New MenaQ7 vitamin K2 study published

Clinical intervention trial with haemodialysis patients shows positive, safe response

A new study of haemodialysis patients examined the risk factors and response to vitamin K2 supplementation, and confirmed this population’s specific need to correct vitamin K2 deficiency.

The study was published in BMC Nephrology and the vitamin K2 used in the study was MenaQ7 vitamin K2 as MK-7 from NattoPharma.

According to the researchers, the scientific data showed that the vitamin K2 intake in haemodialysis patients is estimated to be 40% lower than in the healthy individual group.

It has been accepted by the European medical society that haemodialysis patients are vitamin K deficient, and they can benefit from vitamin K2 supplementation.

However, this aspect had not yet been evaluated in Eastern Mediterranean populations.

“NattoPharma was excited to participate in this clinical intervention trial,” says Hogne Vik, Chief Medical Officer of NattoPharma.

“We have long recognised the important implications correcting a vitamin K2 deficiency can have on human health, particularly in patient populations who suffer intense vascular calcification as a result of their condition."

This study adds to the body of evidence confirming the cardiovascular support MenaQ7 vitamin K2 as MK-7 provides, and continues to solidify NattoPharma as the global leader in K2 research and development.”

The study, based in Lebanon, assessed if there is a correlation between vitamin K status and vascular calcification score in haemodialysis patients, and if K2 supplementation would improve extrahepatic vitamin K status in this Eastern Mediterranean populations.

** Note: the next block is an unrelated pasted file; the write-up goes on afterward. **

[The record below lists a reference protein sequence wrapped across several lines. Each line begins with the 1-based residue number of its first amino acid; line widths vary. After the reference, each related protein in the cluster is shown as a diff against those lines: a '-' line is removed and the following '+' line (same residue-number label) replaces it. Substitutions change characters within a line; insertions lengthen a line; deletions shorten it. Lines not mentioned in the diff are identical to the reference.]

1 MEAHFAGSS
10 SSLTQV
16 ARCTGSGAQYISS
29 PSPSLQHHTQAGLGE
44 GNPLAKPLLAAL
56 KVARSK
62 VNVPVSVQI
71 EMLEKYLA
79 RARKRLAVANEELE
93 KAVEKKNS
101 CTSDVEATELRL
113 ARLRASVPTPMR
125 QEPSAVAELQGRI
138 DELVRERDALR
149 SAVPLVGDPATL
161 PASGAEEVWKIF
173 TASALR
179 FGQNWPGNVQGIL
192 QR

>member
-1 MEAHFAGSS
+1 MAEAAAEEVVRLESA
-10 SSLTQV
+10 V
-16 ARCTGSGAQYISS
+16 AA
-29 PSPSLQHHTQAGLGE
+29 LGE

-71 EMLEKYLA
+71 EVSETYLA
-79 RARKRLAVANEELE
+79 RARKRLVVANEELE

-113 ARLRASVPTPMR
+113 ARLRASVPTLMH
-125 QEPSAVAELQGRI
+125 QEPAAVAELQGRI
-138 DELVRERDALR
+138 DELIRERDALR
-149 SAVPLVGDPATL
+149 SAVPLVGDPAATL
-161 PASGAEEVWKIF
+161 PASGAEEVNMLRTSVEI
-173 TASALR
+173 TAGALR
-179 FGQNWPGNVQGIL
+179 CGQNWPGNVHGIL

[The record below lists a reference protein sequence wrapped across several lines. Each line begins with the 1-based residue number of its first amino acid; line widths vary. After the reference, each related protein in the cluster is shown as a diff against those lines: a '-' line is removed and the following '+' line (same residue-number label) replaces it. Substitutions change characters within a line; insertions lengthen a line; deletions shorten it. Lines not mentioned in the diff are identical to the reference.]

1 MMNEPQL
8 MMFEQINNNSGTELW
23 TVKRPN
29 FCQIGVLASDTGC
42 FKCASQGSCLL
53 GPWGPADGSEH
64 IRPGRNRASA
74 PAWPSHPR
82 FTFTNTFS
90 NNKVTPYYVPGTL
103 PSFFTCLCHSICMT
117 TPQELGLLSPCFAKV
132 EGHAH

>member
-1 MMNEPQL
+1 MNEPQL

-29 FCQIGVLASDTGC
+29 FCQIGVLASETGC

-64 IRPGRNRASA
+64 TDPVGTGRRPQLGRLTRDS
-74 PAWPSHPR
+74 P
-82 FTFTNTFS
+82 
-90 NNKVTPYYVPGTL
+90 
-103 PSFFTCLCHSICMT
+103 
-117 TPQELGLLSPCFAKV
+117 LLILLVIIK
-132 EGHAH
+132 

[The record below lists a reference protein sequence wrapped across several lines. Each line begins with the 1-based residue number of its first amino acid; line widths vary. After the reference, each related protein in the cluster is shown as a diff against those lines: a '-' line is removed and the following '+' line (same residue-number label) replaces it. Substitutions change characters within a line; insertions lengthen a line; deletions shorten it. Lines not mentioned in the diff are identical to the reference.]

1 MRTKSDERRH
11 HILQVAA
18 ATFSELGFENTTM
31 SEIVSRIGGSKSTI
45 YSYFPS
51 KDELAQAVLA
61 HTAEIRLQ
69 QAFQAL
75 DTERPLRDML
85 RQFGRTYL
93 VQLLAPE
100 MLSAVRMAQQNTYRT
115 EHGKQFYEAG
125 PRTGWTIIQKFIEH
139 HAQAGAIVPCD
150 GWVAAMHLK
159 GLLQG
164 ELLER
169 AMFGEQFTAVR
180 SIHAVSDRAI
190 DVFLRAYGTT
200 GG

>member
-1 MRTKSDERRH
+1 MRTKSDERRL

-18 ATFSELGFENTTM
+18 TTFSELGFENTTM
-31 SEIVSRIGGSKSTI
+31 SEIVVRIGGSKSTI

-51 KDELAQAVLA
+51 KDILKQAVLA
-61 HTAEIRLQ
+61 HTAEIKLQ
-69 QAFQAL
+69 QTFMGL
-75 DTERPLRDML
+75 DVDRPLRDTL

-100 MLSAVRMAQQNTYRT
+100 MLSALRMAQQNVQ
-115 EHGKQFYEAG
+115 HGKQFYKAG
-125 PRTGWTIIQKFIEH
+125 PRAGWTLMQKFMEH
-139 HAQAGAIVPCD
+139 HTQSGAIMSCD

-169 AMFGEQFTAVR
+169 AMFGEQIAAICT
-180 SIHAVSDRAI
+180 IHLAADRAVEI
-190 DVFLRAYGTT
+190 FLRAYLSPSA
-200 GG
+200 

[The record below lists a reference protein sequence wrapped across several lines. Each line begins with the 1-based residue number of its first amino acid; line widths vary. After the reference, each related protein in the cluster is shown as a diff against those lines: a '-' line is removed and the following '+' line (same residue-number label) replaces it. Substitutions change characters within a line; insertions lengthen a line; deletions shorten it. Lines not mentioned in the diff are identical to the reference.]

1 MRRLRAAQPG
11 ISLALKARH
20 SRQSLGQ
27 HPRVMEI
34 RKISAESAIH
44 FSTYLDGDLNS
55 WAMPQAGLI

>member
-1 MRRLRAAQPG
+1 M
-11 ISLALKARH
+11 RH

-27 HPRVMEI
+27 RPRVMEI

Fifty haemodialysis patients were enrolled in this clinical study, and received daily 360µg of menaquinone-7 (MenaQ7) for 4 weeks.

Extrahepatic vitamin K status represented as the level of dpucMGP (dephosphorylated-uncarboxylated matrix Gla protein, or “inactive” MGP, a K-dependent protein) and vascular calcification scores (AC-24) were measured at the beginning and at the end of the vitamin K2 treatment.

The main conclusion was that hemodialysis patients have profound vitamin K deficiency as assessed by high dp-ucMGP plasma levels. High dpucMGP level was significantly correlated with high aortic calcification scores and thus can be used as a non-invasive marker for vascular calcifications.

According to the researchers: “The daily administration of 360µg of vitamin K2 (MK-7) decreased dpucMGP by 86% after 4 weeks and it was well tolerated. Further studies should be conducted to assess the change in vascular calcifications after an extended duration of therapy.”

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